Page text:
Healthy growth in Causeway

FURTHER to the coverage in the County Times, as the district council’s cabinet member with responsibility for parks and green spaces, I was most concerned to read the disquiet caused by the recent landscaping works in the garden area at the top of the Causeway in Horsham.

It may be helpful to explain that one of our objectives is to ensure that visitors have a positive experience and impression of our town.

It is important that the view of the Causeway, Horsham Museum and Visitor Information Centre was not impaired by overgrown vegetation and therefore it was decided that some modest pruning and cutting back would be undertaken.

As the initiative developed, it became clear that several shrubs had entirely had their day and needed to be removed, while others had to be ‘stooled’ to encourage strong and healthy future growth.

This is part of the normal requirement for maintaining our award winning green spaces, of which we are most proud.

The council’s expert tree officer also considered it prudent and cost effective to combine the works with some essential safety works, since two of the trees planted in the 1980s had developed structural defects which needed attention in the short to medium term.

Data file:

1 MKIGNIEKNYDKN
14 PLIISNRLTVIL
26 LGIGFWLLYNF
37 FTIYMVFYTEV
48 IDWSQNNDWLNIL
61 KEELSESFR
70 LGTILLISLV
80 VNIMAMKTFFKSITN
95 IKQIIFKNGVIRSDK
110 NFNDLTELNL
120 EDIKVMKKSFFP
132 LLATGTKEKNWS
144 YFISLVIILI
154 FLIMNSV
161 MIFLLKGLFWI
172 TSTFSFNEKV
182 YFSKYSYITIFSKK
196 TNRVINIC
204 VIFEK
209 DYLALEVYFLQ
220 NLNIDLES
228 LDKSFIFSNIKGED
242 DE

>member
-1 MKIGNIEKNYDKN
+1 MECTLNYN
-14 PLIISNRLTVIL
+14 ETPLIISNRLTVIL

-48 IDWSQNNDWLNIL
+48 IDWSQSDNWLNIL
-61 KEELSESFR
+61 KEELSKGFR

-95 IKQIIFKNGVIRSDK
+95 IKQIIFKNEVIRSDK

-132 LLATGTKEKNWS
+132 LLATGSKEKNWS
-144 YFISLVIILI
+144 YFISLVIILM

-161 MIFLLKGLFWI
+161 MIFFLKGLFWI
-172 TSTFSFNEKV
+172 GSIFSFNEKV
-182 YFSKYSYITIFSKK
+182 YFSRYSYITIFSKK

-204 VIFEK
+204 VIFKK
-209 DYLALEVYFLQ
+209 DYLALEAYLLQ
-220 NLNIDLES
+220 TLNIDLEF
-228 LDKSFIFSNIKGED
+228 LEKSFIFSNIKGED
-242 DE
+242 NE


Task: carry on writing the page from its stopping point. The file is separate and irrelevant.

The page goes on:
It was felt that it was better to allow one nearby tree to have the available space to develop naturally in this small area, rather than allow the trees to grow and then face a much bigger problem later on.

The council’s landscape team is about to carry out some replanting of the area with some attractive new plants - this was always to be part of the project.

Winter pruning always looks more severe and the shrubs will grow back in the spring.

It would be lovely to see more before and after photographs published in the County Times in early summer next year to demonstrate the longer term enhancements to this small yet important green space.


(Con, Cowfold, Shermanbury and West Grinstead) cabinet member for arts, heritage and leisure, Horsham District Council

North Street, Horsham